Even though nobody had publicly objected to HB 4471, somebody did so privately to Israel. When the bill came up for a vote May 11th, Israel announced her intention to kill the bill by speaking on it for ten minutes, explaining vaguely that she had been approached by “some folks” who had concerns about the bill.
“I talked to some of the folks involved with (i.e., affected by) this bill, and it’s got some troubling language,” Israel said. She then proceeded to read through the text of the bill slowly and deliberately—a time-wasting tactic—without elaborating further on her reasons for opposing the bill.
She was interrupted by two GOP lawmakers who pleaded with her to drop her contestation, but Israel persisted.
Howard, whom Israel had consulted prior to this maneuver, also spoke briefly toward the end of the 10-minute period. She referred vaguely to “stakeholders” who opposed the bill. Though Howard had signed on as a co-author of the bill just weeks before, she said she had done so under the mistaken impression that the new revenue would come from fees on “financial institutions,” not public institutions such as “homeless (services) and hospitals and higher education.”
After about ten minutes, the speaker pro tempore declared the bill “contested.” That knocked the bill back to the calendars committee. Because the House was coming up against end-of-session deadlines for consideration of new bills, Israel’s maneuver meant the bill couldn’t be reconsidered on the regular calendar.
Minutes later, a lobbyist for a network of community colleges in San Antonio, Priscilla Camacho, tweeted her appreciation to Israel and Howard: “Thank you @CeliaIsrael & @DonnaHowardTX for ALWAYS fighting 4 survivors of sexual assault!”
Camacho, the Alamo Colleges District’s director of governmental affairs, added, “HB 4471 would not have been reliable funding 4 programs to help survivors & would have negatively impacted IHEs (institutions of higher education) & other public entities hit hard during COVID.” Both Howard and Israel retweeted that statement.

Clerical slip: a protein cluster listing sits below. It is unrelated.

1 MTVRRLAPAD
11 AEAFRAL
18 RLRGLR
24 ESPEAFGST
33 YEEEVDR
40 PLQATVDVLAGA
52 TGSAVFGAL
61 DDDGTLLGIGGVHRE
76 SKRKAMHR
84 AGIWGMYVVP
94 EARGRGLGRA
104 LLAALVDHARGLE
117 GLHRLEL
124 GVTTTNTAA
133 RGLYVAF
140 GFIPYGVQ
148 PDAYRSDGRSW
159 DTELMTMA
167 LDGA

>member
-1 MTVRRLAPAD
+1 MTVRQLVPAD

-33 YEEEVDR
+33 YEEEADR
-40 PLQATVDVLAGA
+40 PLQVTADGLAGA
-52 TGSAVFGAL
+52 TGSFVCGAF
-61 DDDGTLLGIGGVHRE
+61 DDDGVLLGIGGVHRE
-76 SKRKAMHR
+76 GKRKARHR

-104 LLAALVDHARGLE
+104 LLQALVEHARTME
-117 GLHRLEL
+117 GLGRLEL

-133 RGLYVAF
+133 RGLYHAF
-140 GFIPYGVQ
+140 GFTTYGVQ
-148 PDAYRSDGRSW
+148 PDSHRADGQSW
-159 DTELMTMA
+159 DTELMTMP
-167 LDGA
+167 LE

‘Feel good bill’
The two Republican lawmakers who interrupted Israel portrayed the matter quite differently. Representative Giovanni Capriglione (R-Southlake), who had played a role drafting the bill during the interim, said he was “shocked” by Israel’s objection. The crime fund “was running a deficit in terms of its ability to provide help, to women primarily, who were victims of sexual assault. And so we needed to find a way to make sure that those services continued,” he said.
Visibly exasperated, he asked Israel, “So I guess I’m trying to understand why you’re trying to not allow us to fund those much-needed, critical services.”
As she began a response, Israel referred to the bill as a “feel good” measure. Capriglione immediately jumped on this, saying, “I’m sorry, this isn’t a ‘feel-good’ deal. This is help and support for women who have been sexually assaulted. This isn’t a ‘feel-good.’ This is money that goes to nonprofits. I’m just sitting here shocked, and I mean that.”
“I mean, I get it—kind of—but on this bill…we did everything we could, and we wanted to continue to do everything we could, to help these victims.”
Similarly, Representative Matt Krause (R-Fort Worth), who had worked with Howard and Ann Johnson (D-Houston) on another bill to help sexual assault survivors, pleaded with Israel to withdraw her objection. “These are, as Representative Capriglione said, some women in some very tough circumstances and who find themselves in tough places. If you kill this bill, then we won’t be able to give them the help that they need.”
“In fact, I’ve been working with Representative Ann Johnson and I’ve worked with Representative Donna Howard on adding relocation services (in a separate bill) for some sexual assault survivors. And so if we don’t have this bill, we can’t increase the program to help out those women…I would implore you to withdraw (your objection) so we can pass this bill to help out survivors of domestic abuse.”
‘Political spite’ or substantive objection?
Israel’s maneuver also drew fire from Amanda Robertson, chief of staff of bill author Goldman, who tweeted that “no real feminist” would have blocked a measure to establish “reliable funding” for sexual assault survivors. Earlier on the same day, Israel had killed another bill authored by Goldman, which would have tweaked a commissioning requirement for airport police officers.
Watson has raised the possibility that Israel’s motive in killing HB 4471 was at least partly personal. In a recent email to Jack Craver, author of the Austin Politics newsletter, he wrote that that she killed the bill “out of political spite.”